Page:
Once we have the path built, we’ll create a video asset using the url. An AVAsset is just a class used to represent either sounds or videos. Next we need a AVPlayerItem. The AVPlayerItem is a class that manages the state of the AVAsset we’re playing. Like pausing, or skipping to a particular time in the AVAsset. We create this and pass it to an AVPlayer.

// Record a video
@IBAction func recordVideo(sender: AnyObject) {
    if (UIImagePickerController.isSourceTypeAvailable(.Camera)) {
        if UIImagePickerController.availableCaptureModesForCameraDevice(.Rear) != nil {
            
            imagePicker.sourceType = .Camera
            imagePicker.mediaTypes = [kUTTypeMovie as String]
            imagePicker.allowsEditing = false
            imagePicker.delegate = self
            
            presentViewController(imagePicker, animated: true, completion: {})
        } else {
            postAlert("Rear camera doesn't exist", message: "Application cannot access the camera.")
        }
    } else {
        postAlert("Camera inaccessable", message: "Application cannot access the camera.")
    }
}

The AVPlayer is a class that plays our videos, and we pass it the AVPlayerItem. Finally we pass the player to a view controller that uses the player. It seems like alot of classes to just play a video, but the API is keeping a clear separation of concerns between the classes. It’s a good thing.

Finally we present the view controller, and ask it to play the video. And we’re done! The only hard parts to to creating video in iOS are knowing what to do with the video, and then navigating all the classes in AVKit and AVFoundation. So now we can add video to our apps!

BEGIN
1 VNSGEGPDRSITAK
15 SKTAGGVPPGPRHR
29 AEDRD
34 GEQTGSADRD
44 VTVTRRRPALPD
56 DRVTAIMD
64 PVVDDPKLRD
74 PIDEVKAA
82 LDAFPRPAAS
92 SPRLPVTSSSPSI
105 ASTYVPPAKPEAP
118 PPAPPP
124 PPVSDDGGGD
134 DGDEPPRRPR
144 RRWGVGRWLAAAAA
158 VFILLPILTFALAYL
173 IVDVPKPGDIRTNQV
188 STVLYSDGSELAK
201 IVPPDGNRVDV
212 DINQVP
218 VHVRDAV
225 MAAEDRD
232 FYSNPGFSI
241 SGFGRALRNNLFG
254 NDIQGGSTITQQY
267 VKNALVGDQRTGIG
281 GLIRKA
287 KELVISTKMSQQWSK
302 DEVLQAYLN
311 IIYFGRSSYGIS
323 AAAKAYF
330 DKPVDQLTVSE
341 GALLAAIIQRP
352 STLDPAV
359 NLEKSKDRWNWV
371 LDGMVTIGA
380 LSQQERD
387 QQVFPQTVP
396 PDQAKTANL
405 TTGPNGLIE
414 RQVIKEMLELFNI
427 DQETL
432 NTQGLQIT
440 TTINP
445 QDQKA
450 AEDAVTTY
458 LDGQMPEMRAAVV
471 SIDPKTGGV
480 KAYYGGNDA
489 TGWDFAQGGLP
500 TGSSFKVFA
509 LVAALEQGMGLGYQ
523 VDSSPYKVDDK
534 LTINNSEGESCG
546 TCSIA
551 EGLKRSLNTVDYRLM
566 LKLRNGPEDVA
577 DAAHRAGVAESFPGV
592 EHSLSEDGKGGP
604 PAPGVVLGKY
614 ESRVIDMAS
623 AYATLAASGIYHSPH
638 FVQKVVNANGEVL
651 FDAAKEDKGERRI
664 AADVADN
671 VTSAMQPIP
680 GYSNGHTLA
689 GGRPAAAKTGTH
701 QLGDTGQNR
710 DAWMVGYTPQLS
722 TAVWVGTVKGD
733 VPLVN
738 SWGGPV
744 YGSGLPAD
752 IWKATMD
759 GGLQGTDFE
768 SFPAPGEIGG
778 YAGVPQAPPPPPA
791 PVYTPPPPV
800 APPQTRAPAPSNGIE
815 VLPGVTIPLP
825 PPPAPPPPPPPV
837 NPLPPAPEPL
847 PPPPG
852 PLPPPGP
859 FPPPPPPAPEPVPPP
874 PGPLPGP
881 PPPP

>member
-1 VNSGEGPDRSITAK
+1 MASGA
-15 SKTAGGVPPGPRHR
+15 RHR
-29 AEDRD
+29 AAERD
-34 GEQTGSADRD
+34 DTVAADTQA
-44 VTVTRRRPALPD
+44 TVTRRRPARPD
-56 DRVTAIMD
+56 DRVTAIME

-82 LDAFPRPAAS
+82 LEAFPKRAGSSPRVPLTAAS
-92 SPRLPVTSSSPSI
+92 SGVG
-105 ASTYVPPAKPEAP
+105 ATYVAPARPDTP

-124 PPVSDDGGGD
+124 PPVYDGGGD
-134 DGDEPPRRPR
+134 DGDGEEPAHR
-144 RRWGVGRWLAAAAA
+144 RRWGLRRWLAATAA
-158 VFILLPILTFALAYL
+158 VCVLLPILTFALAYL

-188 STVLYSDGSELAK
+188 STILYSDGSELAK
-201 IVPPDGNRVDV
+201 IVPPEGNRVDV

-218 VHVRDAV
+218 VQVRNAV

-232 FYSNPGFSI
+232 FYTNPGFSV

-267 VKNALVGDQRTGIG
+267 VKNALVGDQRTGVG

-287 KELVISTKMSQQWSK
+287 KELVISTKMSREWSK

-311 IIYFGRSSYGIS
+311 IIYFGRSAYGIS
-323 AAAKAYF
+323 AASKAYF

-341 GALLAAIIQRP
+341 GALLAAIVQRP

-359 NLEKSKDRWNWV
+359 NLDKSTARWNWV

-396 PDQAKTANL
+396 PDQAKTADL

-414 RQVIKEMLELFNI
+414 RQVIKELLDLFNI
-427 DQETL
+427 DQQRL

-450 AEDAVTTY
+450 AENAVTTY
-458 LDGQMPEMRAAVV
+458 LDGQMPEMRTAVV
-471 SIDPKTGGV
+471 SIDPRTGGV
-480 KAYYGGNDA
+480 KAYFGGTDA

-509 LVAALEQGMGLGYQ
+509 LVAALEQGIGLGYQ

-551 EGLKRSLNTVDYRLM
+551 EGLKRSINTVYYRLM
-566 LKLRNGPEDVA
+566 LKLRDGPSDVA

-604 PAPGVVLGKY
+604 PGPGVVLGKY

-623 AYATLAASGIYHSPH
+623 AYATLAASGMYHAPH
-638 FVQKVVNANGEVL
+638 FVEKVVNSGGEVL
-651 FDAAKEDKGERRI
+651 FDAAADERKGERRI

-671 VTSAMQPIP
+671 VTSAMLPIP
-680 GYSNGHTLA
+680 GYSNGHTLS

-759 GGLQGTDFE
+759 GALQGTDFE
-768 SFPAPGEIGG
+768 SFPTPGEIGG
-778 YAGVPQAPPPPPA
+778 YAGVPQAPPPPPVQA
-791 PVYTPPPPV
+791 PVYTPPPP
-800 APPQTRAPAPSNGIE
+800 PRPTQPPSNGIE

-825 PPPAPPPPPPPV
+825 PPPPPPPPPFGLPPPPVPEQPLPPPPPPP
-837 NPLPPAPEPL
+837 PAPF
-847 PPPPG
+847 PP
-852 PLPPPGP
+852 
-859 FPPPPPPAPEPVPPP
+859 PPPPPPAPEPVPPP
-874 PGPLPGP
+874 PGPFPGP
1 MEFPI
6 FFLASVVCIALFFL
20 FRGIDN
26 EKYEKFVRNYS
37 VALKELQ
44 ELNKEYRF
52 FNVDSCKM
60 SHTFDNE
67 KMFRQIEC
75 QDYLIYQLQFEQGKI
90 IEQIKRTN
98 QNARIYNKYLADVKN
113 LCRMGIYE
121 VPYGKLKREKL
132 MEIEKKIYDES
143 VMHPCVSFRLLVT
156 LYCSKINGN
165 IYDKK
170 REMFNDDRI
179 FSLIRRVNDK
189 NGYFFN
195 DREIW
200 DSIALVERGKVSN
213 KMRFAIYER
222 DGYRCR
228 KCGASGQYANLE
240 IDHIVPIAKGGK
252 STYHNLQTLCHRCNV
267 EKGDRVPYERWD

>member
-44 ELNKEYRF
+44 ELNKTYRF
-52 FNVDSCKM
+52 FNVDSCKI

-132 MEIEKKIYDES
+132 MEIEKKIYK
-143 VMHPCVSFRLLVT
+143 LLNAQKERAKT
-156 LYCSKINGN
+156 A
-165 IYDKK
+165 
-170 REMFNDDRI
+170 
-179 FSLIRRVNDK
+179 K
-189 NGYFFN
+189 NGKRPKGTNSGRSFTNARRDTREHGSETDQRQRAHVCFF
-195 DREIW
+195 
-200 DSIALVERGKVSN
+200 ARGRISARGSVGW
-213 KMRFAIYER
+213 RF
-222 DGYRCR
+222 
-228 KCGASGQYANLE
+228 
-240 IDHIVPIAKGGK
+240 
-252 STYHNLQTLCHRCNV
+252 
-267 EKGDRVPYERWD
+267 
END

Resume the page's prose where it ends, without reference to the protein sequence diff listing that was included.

Thanks for watching! If you have any questions let me know in the comments or on DeegeU.com. New tutorials come out every week, so subscribe. You don’t want to miss a video! Liking the video lets me know what I’m doing right, so if you liked the video… Like it, love it, share it!

And with that, I’ll see you in the next tutorial!







Related Posts

Tools Used

  • Java
  • NetBeans

Media Credits

All media created and owned by DJ Spiess unless listed below.

  • No infringement intended

Get the code

The source code for “How to capture video in iOS 9 and Swift 2.0” can be found on Github. If you have Git installed on your system, you can clone the repository by issuing the following command:

git clone https://github.com/deege/deegeu-ios-swift-video-camera

Go to the Support > Getting the Code page for more help.

If you find any errors in the code, feel free to let me know or issue a pull request in Git.

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DJ Spiess

DJ Spiess

Your personal instructor

My name is DJ Spiess and I’m a developer with a Masters degree in Computer Science working in Colorado, USA. I primarily work with Java server applications. I started programming as a kid in the 1980s, and I’ve programmed professionally since 1996. My main focus are REST APIs, large-scale data, and mobile development. The last six years I’ve worked on large National Science Foundation projects. You can read more about my development experience on my LinkedIn account.